Although we have differences with some of state Sen. Terry Link’s positions, we decided that his background and leadership merited our endorsement in the election just passed. He won. But if the next few months play out as he appears to hope and if he runs again in 2014, we can pretty much say already that we won’t be supporting him.
How can we know this, two years away from his next opportunity to run for Senate?
Simple. Link announced last week that, while continuing to serve as 30th District state senator, he wants to be elected mayor of Waukegan. If he’s elected, we’ll invoke one of the few hard-and-fast rules we apply to our endorsement process, an issue that is central to our notion of fair, diverse representative government: the refusal to support dual office holders.
Our resistance to that possibility is nothing against Link himself nor a response to anything he has said or done. It’s a fundamental aspect of our vision of government. Above almost all else, political leadership must be free of both the reality and the appearance of conflict of interest, and it must, as many Founding Fathers would surely concur, not occasion such a consolidation of power that any single individual can expand his or her influence across multiple, diverse agencies or dilute the participation of a broad cross section of individuals.
Link, who is far from the only local or state politician with similar dual ambitions, describes his state Senate responsibilities as “a part-time job in every regard” and sees no conflict between the duties of a mayor and a state senator. Mundelein state Rep. Ed Sullivan Jr. feels similarly about his dual role as township assessor. Likewise Burr Ridge Mayor Gary Grasso, who just won a seat on the DuPage County Board.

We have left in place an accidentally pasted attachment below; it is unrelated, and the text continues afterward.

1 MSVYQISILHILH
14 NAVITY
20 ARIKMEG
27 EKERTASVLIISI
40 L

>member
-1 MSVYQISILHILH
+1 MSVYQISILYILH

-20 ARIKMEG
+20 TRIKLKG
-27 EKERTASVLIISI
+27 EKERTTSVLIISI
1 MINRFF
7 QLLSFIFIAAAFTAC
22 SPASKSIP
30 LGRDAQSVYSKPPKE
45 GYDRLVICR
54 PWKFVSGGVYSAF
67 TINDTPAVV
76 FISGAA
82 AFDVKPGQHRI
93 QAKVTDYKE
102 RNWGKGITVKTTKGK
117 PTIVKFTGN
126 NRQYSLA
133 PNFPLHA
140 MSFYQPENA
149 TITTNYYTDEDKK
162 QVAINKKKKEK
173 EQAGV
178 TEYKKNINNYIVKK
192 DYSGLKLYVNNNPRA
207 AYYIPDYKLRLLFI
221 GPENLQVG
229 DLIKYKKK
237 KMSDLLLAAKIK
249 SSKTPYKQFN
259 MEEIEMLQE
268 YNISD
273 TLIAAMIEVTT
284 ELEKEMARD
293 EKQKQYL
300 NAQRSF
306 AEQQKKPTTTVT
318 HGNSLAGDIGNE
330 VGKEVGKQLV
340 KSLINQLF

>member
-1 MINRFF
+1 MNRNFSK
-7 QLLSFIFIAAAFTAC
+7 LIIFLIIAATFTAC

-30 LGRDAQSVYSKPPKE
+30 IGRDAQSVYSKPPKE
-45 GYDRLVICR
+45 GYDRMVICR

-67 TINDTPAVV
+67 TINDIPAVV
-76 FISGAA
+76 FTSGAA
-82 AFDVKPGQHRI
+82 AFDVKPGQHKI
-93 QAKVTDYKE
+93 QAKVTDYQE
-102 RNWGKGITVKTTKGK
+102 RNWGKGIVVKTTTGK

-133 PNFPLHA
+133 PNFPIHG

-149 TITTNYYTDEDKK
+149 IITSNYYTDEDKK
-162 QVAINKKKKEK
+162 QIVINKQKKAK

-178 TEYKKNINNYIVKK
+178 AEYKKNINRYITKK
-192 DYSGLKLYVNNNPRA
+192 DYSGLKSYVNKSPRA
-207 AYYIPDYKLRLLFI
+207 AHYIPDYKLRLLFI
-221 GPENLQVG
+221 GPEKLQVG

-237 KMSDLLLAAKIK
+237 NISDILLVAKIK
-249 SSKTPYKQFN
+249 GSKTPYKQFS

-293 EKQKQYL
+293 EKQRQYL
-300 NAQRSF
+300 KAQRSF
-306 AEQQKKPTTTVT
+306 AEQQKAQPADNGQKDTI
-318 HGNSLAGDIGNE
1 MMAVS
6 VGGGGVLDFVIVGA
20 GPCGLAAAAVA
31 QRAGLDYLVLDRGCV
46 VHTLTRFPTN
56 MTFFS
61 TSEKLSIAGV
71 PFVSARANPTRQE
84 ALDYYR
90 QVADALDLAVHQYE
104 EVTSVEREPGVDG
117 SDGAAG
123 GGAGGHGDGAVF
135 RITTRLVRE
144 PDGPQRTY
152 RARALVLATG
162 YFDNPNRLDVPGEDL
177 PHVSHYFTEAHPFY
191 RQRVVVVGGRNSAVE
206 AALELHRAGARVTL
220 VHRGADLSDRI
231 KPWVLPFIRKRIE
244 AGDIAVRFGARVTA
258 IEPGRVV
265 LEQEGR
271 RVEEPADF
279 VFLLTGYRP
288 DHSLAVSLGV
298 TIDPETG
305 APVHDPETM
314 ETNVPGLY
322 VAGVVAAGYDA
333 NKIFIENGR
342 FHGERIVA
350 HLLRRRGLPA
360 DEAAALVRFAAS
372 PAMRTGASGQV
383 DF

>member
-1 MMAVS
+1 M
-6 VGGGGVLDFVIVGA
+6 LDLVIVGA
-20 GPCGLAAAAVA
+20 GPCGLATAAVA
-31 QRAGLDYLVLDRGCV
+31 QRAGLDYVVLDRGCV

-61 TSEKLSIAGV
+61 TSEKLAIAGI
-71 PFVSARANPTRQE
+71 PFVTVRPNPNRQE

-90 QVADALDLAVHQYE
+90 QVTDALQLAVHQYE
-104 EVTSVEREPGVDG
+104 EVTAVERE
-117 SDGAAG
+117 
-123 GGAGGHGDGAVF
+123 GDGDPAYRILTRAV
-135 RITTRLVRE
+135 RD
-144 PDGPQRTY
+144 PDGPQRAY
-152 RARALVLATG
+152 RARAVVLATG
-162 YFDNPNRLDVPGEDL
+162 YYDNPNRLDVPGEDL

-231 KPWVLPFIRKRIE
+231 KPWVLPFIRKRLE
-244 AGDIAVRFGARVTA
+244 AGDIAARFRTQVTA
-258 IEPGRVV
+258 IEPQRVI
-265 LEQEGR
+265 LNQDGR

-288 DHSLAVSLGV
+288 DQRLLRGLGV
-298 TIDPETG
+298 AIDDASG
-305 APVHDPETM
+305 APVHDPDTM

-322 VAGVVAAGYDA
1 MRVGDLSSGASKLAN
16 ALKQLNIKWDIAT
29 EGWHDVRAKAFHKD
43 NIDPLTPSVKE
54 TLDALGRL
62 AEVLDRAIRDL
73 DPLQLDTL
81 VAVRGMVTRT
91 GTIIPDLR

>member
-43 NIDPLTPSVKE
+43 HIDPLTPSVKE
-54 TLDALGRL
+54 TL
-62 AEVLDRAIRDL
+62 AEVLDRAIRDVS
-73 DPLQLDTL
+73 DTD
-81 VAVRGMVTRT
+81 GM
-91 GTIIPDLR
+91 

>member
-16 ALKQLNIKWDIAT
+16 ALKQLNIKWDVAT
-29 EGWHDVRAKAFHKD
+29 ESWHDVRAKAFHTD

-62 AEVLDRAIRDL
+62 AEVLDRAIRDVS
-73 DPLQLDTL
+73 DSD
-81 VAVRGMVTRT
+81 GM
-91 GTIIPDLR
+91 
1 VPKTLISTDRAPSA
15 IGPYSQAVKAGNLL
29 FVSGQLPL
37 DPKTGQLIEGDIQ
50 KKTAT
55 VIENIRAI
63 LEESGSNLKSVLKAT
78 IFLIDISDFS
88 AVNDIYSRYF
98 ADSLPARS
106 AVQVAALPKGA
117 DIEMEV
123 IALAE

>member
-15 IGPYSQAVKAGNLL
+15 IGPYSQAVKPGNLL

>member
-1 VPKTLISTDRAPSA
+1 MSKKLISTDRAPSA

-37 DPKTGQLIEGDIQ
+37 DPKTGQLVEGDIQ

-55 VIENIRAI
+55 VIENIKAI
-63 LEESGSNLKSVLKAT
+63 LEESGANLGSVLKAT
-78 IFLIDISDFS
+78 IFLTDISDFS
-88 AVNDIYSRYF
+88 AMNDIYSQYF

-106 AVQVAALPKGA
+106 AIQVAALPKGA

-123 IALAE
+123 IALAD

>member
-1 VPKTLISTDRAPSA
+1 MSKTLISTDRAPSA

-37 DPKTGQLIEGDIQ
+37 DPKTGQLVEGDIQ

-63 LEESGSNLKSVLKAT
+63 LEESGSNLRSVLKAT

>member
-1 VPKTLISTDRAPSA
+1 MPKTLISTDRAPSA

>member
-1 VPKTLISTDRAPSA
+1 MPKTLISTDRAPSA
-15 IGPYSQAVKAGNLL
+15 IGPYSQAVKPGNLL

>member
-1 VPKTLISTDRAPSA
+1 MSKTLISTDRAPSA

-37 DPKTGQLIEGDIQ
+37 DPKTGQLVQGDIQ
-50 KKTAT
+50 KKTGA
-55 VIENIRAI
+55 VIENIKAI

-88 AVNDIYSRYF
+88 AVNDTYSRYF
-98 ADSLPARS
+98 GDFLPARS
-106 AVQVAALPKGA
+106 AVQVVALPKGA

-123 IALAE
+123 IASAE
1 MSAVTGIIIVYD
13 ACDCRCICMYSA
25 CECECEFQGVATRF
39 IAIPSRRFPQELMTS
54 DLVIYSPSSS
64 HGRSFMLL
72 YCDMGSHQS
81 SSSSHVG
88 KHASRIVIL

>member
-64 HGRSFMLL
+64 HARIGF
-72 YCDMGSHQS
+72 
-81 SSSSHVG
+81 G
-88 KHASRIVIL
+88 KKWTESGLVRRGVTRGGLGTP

We could not disagree more. In everything from divvying up local road-construction dollars to the notion of — whether you consider them legitimate or not — unfunded state mandates, the interests of state and local governments intersect in myriad ways. Even such diverse public functions as those of, say, a township road commissioner and a school board member can be fraught with competing interests involving personnel, contracts and the competition for portions of the public’s money. It doesn’t take much to see how a single individual exerting sway over varied functions could begin to assume disproportionate influence over how that competition turns out, and it similarly doesn’t take much imagination to see how such power can squeeze out others who can and ought to add to the variety of voices helping to determine the direction of government.
And all this is without considering the objectionable possibilities for dual officeholders to build up multiple public pensions.
It is worth noting that citizens seem to agree with us on this. In three separate referendums just this month in Elmhurst, DuPage County and McHenry County, voters resoundingly opposed the idea of dual office holding — on votes as high as 90 percent.
Matters of public will and political philosophy notwithstanding, some candidates clearly summon enough support to get elected to more than one office. Grasso did it in DuPage County Nov. 6. Link may do it next spring. But it is bad policy, and we have to wonder whether, and hope, all those voters who say they hate dual offices will stand up for the principle when the issue applies to a particular candidate.Copyright © 2013 Paddock Publications, Inc. All rights reserved.